Texas is on track to become the first state in the United States to ban lesbian and gay foster parenting. This legislation is a stealth amendment to a complex and obnoxious bill whose purpose is to reform (i.e., privatize) child protective services--the amendment is kind of like a particularly revolting sucker fish attached to a shark. The ban, if passed, will be retroactive, and foster children in gay households will be removed and redistributed by newly hired private agencies to heterosexual foster homes. Would-be foster parents will henceforth be asked if they are gay, lesbian, or bisexual, and if they answer that they are, they will be told that they are ineligible.
The Austin American Statesman quotes Robert Talton, the Republican author of the no-gay-foster-parent provision as follows:
"It's a learned behavior, and I think a child . . . ought to have the opportunity to be presented to a traditional family as such," Talton said. "And if they choose to be homosexual or lesbian, then that's their choice when they turn 18."
If you are flabbergasted at this, perhaps unsure whether Talton is dangerously insane or insanely ignorant, you obviously aren't from Texas, where we have learned to live with this unanswered question about our lawmakers for many years now.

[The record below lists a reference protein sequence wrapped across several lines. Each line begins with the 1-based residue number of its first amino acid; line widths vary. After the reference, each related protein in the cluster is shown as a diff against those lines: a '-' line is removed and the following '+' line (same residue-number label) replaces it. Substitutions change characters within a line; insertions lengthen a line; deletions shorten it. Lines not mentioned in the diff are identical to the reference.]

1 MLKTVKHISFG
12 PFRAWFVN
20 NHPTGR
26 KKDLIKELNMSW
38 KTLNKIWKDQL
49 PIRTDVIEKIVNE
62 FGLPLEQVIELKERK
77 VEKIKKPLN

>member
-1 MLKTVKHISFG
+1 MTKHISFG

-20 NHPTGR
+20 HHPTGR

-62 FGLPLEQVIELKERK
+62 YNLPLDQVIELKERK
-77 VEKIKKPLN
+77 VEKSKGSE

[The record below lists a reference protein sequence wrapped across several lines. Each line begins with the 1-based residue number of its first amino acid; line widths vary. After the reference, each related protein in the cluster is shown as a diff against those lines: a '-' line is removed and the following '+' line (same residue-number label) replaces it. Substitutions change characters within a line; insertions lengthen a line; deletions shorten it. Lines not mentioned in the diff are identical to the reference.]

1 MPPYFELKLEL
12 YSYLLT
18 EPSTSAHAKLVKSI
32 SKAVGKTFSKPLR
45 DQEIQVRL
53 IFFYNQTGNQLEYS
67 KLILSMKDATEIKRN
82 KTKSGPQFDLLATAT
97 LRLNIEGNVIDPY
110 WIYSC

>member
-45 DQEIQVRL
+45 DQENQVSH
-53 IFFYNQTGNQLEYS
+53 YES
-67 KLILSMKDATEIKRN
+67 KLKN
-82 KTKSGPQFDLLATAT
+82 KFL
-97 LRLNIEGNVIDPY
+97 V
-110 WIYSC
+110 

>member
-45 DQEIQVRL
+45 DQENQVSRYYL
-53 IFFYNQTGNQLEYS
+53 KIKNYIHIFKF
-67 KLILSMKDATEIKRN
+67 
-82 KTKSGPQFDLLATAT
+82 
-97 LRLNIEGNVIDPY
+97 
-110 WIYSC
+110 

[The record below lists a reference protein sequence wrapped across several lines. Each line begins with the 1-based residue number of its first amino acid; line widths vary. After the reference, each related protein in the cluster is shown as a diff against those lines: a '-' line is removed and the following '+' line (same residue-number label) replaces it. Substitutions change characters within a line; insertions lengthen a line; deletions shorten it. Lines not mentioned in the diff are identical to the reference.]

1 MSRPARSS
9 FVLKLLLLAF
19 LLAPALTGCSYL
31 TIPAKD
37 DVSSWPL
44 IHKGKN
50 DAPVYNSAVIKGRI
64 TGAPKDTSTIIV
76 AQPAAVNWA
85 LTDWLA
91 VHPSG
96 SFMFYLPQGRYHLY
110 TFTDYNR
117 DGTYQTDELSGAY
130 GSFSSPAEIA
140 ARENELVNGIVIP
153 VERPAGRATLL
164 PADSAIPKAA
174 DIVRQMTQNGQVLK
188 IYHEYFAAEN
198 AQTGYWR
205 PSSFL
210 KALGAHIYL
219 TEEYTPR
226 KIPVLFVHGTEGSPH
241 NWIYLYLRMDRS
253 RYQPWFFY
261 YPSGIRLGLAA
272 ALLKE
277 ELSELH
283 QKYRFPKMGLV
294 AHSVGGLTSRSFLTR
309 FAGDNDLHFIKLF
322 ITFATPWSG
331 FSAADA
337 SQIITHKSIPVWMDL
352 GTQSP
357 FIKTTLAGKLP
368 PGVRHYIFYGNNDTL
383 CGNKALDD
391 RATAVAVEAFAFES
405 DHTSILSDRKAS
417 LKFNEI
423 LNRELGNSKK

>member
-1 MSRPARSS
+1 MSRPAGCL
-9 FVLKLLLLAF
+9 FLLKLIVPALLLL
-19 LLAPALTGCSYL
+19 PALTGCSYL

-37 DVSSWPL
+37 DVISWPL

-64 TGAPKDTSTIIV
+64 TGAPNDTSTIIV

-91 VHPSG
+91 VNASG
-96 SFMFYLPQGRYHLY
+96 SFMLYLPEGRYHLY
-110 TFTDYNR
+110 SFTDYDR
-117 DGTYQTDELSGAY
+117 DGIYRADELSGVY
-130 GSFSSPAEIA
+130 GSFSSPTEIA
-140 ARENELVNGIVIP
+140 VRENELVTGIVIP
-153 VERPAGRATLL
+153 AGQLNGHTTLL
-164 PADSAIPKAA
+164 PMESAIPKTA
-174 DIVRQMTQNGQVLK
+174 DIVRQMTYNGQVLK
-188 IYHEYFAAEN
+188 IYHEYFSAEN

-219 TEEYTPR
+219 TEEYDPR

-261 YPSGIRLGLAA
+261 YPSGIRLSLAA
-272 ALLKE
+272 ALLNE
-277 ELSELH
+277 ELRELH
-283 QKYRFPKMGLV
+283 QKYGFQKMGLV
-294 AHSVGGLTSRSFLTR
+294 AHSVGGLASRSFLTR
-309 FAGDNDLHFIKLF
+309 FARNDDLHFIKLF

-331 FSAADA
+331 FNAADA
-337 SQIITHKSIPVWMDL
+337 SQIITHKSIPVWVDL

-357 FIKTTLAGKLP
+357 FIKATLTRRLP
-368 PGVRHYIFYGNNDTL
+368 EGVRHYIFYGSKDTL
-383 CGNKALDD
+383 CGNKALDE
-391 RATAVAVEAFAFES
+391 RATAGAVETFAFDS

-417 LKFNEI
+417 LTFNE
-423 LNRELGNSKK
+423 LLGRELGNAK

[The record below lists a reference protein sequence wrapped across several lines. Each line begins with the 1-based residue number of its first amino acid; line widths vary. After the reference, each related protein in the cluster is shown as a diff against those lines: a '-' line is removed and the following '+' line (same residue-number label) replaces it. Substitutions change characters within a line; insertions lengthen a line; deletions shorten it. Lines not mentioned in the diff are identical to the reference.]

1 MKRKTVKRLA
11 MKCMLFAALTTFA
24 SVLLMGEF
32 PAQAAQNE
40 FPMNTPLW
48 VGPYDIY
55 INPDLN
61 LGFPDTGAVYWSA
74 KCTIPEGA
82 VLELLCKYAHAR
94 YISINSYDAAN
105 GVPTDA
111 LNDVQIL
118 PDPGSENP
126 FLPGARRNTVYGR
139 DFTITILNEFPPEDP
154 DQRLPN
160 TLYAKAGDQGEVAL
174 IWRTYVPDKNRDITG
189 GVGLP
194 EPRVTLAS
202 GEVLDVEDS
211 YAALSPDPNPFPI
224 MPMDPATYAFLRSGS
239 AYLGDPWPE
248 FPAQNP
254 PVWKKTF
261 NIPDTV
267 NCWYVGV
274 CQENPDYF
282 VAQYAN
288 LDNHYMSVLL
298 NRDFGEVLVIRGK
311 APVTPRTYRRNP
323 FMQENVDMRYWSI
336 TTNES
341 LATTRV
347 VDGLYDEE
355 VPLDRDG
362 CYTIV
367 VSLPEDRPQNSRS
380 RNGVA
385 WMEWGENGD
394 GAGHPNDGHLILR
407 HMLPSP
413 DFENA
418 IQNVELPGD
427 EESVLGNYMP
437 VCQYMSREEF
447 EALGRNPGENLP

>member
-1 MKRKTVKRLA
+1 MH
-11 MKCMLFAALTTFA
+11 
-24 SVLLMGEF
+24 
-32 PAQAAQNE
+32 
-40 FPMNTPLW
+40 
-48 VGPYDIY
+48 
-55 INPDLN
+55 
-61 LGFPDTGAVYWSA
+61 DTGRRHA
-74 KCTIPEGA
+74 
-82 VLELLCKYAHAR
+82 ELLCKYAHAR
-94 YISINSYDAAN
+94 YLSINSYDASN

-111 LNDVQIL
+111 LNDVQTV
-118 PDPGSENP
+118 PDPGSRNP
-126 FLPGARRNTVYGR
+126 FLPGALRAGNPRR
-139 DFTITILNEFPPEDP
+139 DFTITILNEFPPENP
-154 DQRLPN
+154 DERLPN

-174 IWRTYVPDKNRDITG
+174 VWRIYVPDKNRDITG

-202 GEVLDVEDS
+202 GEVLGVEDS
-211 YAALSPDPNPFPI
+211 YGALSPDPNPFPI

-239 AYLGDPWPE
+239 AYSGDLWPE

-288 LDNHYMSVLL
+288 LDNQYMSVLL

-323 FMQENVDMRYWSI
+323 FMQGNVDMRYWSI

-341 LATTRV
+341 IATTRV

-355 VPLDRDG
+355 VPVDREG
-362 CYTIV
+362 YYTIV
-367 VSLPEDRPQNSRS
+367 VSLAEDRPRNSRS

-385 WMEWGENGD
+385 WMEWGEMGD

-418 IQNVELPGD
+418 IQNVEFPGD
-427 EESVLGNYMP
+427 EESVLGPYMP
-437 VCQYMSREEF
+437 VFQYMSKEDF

Over the years I have acquired a natural and usually justified pessimism about our politics, never having fooled myself that there is some kind of moral floor below which Texas politicians cannot sink. We'll see. The Texas Senate version of the bill did not contain the ban on gay foster parenting, so there remains some hope the bill as amended by the House will not become law--the conference committee will decide that.
Any readers who live in Texas, feel free to contact your legislators about this.
I have two gay friends who adopted a little boy here in Texas several years ago--except that, technically, only one of them actually adopted the baby. I don't remember the details now, but I think the agencies certifying the adoption knew the adoptive father was gay. My friends were, rightfully perhaps, a little paranoid about the possibility that the State might later pass some law nullifying the adoption, and taking away their son, whom they love. So they moved to Vermont. Wise move, I think.